Cascina Chicco: Roero is diversity


Cascina Chicco: Roero is diversity

22 March 2021

Cascina Chicco’s incredible underground cellar has vaults decorated with gypsum crystals. These aren’t artificially added features, but a unique trait of the land of Roero, the hills that the Faccenda family has learned to know and cultivate while respecting their vocation.

To fully understand the wines of Cascina Chicco, Roero cannot be left out.

A land marked by characteristic soils, a mosaic of hills and vegetable gardens, woods and hazelnut groves, furrowed by the impressive peaks of the Rocche, typical karst formations of yellow sandstone that cross the Roero in a west-east direction from Pocapaglia to Cisterna d'Asti, natural boundaries of this territory.

Roero was a coastal area during the Pliocene era, full of life and characterized by a tropical climate. Its waters were low and the rivers of the nearby Langhe (which was probably already present) released fine rocky debris. This is how its soils originated, now very rich in sand and limestone. Loose and light soils that are reflected in the expression of the grapes, generally more inclined to yield medium-bodied wines with lively structure, marked by very delicate aromas and innate elegance.


This is the case for the area of Canale d’Alba, where Cascina Chicco cultivates the historic family vineyards: Anterisio and Mompissano. Here, Arneis is the main variety grown on plots with good exposure, altitude and slopes, with soils that are a mix of sands, calcareous marls and chalky-sulphureous formations that yield wines with excellent body, rich aromas and pleasant alcohol content, just like Roero Arneis Anterisio Docg.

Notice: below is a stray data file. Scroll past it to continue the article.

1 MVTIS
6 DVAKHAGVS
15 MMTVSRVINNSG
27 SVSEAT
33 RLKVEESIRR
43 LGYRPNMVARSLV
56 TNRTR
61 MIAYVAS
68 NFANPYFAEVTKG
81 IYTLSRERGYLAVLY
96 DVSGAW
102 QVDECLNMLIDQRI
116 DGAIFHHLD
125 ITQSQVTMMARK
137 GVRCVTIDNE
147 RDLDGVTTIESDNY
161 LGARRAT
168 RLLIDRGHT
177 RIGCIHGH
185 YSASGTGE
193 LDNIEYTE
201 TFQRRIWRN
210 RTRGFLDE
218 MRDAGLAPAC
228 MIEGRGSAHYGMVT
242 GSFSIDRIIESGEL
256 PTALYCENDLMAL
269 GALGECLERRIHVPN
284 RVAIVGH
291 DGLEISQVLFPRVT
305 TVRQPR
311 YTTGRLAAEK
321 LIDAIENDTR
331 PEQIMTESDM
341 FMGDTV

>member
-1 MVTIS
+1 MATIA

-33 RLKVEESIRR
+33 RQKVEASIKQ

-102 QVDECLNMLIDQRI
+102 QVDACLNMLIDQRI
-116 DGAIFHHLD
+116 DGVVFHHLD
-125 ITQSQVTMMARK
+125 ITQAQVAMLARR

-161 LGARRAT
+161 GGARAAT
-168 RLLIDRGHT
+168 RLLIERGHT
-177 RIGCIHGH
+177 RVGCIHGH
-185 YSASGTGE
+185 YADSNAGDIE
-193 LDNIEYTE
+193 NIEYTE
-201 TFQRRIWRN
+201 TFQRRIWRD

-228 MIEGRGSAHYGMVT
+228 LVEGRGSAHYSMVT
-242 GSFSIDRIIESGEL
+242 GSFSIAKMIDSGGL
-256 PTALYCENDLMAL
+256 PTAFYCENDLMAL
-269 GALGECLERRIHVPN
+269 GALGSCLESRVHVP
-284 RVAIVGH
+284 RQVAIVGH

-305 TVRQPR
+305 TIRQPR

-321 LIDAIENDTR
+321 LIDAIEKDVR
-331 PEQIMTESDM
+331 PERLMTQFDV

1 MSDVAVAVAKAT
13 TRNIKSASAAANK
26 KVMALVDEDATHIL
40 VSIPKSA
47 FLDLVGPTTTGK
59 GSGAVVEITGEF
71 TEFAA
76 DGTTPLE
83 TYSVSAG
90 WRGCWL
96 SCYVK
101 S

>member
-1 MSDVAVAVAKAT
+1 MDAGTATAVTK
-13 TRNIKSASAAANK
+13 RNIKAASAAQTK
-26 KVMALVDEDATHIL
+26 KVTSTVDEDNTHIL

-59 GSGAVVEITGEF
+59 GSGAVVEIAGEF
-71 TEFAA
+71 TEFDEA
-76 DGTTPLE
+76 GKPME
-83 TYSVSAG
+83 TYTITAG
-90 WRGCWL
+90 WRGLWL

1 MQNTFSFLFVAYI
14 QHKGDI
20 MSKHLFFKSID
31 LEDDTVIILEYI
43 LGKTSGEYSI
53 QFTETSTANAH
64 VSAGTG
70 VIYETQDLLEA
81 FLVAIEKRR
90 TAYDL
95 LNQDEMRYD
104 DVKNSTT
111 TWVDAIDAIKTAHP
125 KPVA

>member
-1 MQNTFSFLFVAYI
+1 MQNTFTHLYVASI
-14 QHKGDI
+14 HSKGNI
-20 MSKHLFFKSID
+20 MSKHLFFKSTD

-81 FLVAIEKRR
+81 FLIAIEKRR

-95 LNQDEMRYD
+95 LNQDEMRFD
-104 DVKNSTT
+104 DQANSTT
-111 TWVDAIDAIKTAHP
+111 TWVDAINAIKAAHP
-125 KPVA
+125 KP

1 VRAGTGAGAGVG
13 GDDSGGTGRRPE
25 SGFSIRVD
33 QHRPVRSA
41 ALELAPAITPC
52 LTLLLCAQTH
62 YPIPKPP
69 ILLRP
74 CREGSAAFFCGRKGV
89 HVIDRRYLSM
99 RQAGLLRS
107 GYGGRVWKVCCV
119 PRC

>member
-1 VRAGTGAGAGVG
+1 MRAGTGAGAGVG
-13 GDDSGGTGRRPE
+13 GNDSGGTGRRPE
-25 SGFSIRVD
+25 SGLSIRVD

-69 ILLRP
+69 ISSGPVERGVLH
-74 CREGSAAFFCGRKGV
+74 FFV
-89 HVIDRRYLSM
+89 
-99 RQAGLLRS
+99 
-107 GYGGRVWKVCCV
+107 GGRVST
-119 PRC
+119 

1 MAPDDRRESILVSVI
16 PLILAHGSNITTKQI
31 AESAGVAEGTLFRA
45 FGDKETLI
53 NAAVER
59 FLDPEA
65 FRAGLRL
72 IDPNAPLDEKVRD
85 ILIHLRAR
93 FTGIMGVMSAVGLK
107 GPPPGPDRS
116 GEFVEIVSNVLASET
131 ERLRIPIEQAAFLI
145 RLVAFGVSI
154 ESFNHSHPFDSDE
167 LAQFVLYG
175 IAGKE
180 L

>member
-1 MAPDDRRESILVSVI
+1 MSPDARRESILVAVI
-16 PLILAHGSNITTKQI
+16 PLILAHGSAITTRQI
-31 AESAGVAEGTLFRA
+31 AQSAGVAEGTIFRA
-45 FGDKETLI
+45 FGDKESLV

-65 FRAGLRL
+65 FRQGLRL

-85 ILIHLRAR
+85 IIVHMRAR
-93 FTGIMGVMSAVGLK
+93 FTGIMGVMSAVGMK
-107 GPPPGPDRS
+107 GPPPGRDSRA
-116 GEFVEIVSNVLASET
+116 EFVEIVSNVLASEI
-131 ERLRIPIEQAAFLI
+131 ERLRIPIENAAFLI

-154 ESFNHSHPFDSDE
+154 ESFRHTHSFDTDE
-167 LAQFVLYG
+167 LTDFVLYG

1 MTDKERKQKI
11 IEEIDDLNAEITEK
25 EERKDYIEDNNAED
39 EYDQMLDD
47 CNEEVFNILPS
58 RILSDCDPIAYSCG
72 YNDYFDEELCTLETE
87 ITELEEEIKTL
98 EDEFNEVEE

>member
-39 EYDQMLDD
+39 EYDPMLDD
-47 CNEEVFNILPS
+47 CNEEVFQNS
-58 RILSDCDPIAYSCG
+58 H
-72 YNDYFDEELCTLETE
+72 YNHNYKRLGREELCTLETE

But the hills of Roero are definitely not the same. For example, Barbera grapes reach their maximum expression exclusively in distinct areas, which, after long years of experimentation and tests, Cascina Chicco has identified around Castellinaldo, in the vineyards of Granera Alta and Bric Loira, on the border with Castagnito and Magliano Alfieri. Here, the soils change their structure. The sands of Roero mix with clayey marl that contains one of the highest levels of limestone in the area: soils that are comparably similar to those present in the Langhe. Exposure and warm microclimate complete the characteristics of a Barbera with intense, rich and powerful colors, such as Barbera d’Alba Doc Granera Alta and Bric Loira, the icons of Roero: these are Barbera d’Alba with outstanding structure, intense fruity aromas and hints of spice. 


Nebbiolo in Roero is also influenced by the territory. If we are thinking of an austere wine, tannic and strong – we have to think again. Here, Nebbiolo reveals its romantic, graceful and noble nature, indulging the nose and palate in elegance and persuasive aromas. The area that best expresses these characteristics in Roero is undoubtedly Valmaggiore, a long ridge that stretches up to Vezza d’Alba. Cascina Chicco cultivates its steeply elevated hills, surrounded by enchanting woods. The soil in this area presents the typical characteristics of central Roero, originating from the Pliocene era, characterized by silt, limestone and clays. A mix that continues to yield the best grapes for the production of Roero Docg, produced with 100% Nebbiolo: a wine that, since the 17th century, Filippo Giuseppe San Martino di Agliè, an advisor to Queen Maria Cristina of France, regent of Savoy, has ordered to never be missing in the royal cellars.

From Valmaggiore, Cascina Chicco produces Roero Docg Riserva Valmaggiore, aged in oak barrels: rich yet direct, structured and persuasive, a perfect example of how Roero can yield exceptional wines without ever forgoing a very pleasant drink.


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